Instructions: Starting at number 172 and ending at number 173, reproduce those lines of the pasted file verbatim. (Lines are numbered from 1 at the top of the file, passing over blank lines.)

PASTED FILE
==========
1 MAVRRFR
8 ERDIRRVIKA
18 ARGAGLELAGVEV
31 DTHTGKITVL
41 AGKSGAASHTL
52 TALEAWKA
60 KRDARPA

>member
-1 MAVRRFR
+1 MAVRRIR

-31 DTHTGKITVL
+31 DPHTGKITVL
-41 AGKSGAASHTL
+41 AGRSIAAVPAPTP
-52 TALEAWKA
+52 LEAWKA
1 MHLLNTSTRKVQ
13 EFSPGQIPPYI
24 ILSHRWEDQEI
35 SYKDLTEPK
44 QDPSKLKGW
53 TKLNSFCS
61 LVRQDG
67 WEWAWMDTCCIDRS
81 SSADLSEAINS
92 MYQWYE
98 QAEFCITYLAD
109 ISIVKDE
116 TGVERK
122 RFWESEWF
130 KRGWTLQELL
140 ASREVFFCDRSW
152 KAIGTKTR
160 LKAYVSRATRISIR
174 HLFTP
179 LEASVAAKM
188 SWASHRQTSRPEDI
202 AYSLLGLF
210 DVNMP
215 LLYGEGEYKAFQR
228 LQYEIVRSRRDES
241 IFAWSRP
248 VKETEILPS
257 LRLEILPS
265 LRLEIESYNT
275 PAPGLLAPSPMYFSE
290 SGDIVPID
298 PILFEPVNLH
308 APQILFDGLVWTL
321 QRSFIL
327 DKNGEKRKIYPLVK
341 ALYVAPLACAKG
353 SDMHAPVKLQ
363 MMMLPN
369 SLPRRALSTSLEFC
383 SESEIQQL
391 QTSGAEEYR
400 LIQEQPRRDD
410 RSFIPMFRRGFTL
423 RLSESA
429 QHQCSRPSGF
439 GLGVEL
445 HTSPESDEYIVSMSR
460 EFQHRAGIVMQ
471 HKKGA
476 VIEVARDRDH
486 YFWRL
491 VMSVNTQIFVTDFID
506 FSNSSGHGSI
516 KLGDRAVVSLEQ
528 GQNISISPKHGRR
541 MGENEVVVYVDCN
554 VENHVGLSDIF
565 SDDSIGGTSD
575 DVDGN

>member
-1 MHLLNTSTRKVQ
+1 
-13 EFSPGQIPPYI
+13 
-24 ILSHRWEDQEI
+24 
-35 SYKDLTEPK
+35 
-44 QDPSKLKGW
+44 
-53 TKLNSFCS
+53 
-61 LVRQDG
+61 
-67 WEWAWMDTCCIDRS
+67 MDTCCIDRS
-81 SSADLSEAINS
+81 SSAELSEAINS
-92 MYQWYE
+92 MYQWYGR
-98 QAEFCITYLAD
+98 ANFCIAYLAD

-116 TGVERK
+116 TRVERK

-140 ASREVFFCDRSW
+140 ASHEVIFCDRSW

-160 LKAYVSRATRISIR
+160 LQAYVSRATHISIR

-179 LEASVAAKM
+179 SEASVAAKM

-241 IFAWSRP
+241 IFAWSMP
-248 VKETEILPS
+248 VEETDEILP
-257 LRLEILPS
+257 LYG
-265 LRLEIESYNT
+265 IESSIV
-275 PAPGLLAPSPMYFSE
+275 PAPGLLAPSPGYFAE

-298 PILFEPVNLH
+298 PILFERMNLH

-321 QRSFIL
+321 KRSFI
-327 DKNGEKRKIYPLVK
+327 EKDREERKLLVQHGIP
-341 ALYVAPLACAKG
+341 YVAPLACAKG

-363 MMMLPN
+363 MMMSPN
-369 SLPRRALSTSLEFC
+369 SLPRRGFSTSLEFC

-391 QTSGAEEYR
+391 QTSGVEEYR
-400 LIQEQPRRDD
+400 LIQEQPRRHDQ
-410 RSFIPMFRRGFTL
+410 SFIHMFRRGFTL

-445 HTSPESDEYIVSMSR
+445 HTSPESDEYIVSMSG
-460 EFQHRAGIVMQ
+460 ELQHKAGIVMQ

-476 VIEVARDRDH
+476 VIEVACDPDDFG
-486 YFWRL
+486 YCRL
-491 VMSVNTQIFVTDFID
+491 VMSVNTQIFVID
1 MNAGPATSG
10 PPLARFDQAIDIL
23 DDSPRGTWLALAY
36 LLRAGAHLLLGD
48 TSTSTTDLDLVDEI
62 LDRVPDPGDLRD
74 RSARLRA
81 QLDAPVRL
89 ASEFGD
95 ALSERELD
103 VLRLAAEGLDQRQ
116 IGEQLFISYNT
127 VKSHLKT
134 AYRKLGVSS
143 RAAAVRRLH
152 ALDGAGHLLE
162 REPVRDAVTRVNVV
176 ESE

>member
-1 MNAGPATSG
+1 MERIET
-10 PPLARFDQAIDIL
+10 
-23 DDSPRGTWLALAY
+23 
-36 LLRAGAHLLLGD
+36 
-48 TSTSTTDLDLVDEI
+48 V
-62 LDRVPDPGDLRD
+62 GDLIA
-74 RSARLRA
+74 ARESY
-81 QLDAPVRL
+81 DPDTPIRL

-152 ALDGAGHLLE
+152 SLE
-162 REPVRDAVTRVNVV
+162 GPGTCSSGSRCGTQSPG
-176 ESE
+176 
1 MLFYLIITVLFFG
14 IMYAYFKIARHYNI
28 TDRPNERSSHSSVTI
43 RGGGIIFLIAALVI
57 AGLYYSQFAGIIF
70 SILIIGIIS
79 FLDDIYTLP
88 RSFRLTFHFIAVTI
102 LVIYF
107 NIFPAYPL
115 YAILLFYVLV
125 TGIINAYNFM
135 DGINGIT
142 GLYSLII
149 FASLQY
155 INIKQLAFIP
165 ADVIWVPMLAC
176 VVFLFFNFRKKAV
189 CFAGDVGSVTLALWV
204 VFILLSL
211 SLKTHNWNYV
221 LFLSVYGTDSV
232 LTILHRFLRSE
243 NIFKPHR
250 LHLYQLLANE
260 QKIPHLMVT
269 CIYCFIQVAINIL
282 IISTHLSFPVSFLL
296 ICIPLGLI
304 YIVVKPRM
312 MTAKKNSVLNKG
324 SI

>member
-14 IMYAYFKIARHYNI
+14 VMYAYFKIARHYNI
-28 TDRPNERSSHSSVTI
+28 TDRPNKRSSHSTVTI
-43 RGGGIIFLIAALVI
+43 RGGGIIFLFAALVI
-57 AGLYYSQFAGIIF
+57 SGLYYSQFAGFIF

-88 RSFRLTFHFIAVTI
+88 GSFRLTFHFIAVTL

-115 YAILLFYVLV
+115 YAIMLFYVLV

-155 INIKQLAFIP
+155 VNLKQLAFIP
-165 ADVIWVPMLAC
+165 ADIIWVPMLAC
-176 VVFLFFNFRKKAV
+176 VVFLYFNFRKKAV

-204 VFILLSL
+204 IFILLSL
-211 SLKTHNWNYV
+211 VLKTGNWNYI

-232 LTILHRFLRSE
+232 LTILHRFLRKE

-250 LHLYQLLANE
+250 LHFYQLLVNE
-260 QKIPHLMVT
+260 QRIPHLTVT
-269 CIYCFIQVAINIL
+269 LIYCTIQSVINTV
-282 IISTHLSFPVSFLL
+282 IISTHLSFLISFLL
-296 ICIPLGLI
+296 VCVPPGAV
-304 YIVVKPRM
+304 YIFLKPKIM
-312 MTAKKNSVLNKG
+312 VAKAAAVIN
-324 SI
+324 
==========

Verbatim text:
-48 TSTSTTDLDLVDEI
+48 V